This morning, as I listened to the names read aloud at Ground Zero, I was mindful of the devastating loss that each loved one continues to experience and the profound pain we all share. September 11th will always live in the hearts and minds of all Americans but none more than those who lost loved ones on that day eight years ago.
Yet as we remember the mothers, fathers, brothers, sisters, sons and daughters who were taken from us so suddenly, we must not forget that their passions and dreams were left for those closest to them to honor and pursue. So many family members and friends have so often chosen to serve and improve their communities to honor their loved ones. Time and time again, we have seen those closest to the victims inspired to work for causes and concerns, advocate for and volunteer on behalf of missions near to the hearts of their loved ones, choosing acts of kindness and respect to respond to something so incomprehensibly evil.
These responses were not just limited to those who lost someone in this tragedy. Millions of Americans witnessed the horror of September 11th and were moved to make the world a better place. They have taken up service as a memorial to the victims, honoring their lives by improving the lives of others.
Whether it be young people who lost parents in the attacks who went to New Orleans and reached out to victims of Hurricane Katrina; whether it be first responders here in New York who continue their service to this day, putting their lives in harm's way in order to carry on the essential, life-saving work of their lost or sick comrades; or whether it be the simple act of volunteering to help those who need it the most, these actions are personal expressions, a means of turning a senseless tragedy into millions of acts of compassion and unity. I can think of no greater tribute to the victims of September 11th than in the positive and inspirational actions that millions of Americans have taken on their behalf both today and year round, honoring their dreams, and making a difference as a testament to their legacy.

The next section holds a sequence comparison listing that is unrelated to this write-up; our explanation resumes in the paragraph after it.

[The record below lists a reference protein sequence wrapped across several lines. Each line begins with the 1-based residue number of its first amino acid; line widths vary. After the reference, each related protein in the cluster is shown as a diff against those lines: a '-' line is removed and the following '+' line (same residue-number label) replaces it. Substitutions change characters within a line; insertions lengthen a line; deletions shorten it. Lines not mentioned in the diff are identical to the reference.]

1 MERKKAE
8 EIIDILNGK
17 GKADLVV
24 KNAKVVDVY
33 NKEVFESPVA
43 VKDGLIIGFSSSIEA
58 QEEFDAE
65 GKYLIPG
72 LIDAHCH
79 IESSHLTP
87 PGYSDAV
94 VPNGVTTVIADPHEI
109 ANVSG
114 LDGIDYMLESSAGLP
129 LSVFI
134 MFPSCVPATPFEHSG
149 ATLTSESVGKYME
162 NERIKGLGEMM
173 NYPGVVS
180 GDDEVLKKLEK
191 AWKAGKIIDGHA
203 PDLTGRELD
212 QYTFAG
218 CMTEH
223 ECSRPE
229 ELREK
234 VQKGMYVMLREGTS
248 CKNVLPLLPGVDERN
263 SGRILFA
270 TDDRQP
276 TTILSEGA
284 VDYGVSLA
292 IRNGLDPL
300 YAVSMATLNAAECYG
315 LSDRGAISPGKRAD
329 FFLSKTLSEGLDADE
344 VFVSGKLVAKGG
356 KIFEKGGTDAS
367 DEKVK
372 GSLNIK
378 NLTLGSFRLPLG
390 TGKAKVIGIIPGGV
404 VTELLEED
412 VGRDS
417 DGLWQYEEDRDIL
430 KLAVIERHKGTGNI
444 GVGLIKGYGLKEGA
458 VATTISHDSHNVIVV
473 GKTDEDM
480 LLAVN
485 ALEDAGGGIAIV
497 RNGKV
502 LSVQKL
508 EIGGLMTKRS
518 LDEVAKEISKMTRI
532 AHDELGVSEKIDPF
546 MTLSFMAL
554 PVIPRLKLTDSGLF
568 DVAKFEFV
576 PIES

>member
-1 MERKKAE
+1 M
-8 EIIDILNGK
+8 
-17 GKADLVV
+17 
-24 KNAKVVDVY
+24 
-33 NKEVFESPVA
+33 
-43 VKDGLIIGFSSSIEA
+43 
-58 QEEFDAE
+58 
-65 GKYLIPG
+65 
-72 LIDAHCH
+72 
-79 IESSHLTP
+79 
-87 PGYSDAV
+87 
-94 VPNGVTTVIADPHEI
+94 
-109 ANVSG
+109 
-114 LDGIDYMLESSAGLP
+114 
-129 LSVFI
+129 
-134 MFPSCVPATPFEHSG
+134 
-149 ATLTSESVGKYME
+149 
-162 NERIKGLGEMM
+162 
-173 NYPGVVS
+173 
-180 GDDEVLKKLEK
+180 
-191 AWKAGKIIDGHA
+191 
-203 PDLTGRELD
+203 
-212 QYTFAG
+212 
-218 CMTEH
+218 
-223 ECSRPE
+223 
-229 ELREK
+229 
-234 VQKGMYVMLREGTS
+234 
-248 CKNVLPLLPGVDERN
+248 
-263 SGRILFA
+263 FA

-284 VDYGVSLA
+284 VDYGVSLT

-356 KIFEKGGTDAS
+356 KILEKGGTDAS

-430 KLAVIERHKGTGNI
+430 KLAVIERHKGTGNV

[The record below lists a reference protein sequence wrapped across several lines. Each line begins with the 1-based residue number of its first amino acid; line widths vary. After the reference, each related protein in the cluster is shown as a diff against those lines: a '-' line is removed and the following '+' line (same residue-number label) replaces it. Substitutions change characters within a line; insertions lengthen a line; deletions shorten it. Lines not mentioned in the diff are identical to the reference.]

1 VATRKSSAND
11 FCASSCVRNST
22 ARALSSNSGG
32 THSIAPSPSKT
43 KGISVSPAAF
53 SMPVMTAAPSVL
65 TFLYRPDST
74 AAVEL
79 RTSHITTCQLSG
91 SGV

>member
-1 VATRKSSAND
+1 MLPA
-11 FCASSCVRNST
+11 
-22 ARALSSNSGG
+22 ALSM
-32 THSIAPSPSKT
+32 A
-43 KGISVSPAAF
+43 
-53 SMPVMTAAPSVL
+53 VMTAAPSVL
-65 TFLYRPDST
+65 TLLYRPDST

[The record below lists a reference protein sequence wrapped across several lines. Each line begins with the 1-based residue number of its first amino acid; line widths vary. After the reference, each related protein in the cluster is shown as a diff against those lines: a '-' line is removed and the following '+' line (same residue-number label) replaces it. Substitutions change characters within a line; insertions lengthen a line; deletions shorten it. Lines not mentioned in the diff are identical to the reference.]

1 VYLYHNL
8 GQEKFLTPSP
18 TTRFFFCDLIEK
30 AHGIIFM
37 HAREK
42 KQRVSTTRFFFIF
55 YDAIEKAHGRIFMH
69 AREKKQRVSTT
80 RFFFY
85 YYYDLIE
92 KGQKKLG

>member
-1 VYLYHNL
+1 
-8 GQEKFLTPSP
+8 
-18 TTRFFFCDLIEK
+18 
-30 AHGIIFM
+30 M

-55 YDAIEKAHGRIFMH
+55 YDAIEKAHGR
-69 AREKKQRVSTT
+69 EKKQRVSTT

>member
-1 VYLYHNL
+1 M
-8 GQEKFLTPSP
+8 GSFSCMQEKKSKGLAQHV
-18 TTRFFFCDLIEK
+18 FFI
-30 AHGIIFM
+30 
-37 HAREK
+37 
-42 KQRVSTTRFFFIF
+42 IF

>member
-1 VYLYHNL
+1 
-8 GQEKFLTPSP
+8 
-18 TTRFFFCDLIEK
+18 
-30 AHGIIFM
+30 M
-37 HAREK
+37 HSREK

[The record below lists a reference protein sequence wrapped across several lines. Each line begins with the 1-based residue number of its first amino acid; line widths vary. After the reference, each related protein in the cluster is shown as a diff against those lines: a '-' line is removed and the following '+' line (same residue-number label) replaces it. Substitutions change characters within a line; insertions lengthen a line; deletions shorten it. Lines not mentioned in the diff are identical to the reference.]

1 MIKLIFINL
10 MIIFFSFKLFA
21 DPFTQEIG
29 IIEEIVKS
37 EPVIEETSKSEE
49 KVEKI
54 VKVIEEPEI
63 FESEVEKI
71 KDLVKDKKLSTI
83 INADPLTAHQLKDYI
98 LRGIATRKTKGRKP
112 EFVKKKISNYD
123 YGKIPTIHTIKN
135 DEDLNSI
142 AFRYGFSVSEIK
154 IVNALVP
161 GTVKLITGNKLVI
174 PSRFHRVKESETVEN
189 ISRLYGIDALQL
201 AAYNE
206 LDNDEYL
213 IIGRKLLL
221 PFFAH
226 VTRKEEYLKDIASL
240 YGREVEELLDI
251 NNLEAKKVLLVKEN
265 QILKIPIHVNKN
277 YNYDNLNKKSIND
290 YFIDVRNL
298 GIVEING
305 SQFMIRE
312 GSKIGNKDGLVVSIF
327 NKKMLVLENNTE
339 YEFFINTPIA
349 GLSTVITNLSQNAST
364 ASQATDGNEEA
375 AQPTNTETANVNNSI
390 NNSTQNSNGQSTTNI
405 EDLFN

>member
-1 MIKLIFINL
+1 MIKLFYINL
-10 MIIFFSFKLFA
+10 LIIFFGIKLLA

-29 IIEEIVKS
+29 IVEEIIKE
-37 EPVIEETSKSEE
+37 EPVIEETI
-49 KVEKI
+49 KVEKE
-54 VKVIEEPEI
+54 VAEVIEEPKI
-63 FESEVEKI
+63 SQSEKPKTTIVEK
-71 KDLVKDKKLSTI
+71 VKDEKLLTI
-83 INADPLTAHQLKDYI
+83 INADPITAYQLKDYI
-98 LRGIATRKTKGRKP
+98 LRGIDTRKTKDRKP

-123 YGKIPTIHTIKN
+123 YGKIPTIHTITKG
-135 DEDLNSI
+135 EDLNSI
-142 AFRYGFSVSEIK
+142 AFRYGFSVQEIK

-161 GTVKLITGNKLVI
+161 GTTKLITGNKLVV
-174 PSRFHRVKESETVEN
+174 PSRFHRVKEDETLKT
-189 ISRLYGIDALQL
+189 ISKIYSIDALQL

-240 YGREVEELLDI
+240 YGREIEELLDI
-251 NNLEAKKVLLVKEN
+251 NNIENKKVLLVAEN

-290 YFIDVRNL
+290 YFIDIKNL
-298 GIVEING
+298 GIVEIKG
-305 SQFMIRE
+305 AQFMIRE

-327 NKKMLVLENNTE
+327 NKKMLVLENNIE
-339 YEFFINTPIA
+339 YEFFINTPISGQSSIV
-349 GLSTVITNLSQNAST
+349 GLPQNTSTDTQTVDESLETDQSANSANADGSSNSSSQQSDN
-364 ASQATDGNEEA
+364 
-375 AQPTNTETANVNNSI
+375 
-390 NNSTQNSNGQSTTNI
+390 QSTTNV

That's why I was so proud to support the Edward M Kennedy Serve America Act, which established September 11th as the National Day of Service and Remembrance. In this time of crisis and uncertainty, so many people feel the need to contribute to the greater good. We will harness these millions of hearts and minds to honor the memories of the victims of 9/11.
When we create hope and opportunity in the lives of others, we allow love, decency and promise to triumph over cowardice and hate. As Dr. Martin Luther King, Jr said, "Darkness cannot drive out darkness; only light can do that. Hate cannot drive out hate; only love can do that." I applaud the families, friends and fellow Americans of those victims for choosing light and love through service as a means of honoring these victims on this day.